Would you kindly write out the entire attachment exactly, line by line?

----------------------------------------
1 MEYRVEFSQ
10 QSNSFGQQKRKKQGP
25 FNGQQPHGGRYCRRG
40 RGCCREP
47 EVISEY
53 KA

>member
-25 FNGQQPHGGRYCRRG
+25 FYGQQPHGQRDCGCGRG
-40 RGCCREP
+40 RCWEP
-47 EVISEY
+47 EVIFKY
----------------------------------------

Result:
1 MEYRVEFSQ
10 QSNSFGQQKRKKQGP
25 FNGQQPHGGRYCRRG
40 RGCCREP
47 EVISEY
53 KA

>member
-25 FNGQQPHGGRYCRRG
+25 FYGQQPHGQRDCGCGRG
-40 RGCCREP
+40 RCWEP
-47 EVISEY
+47 EVIFKY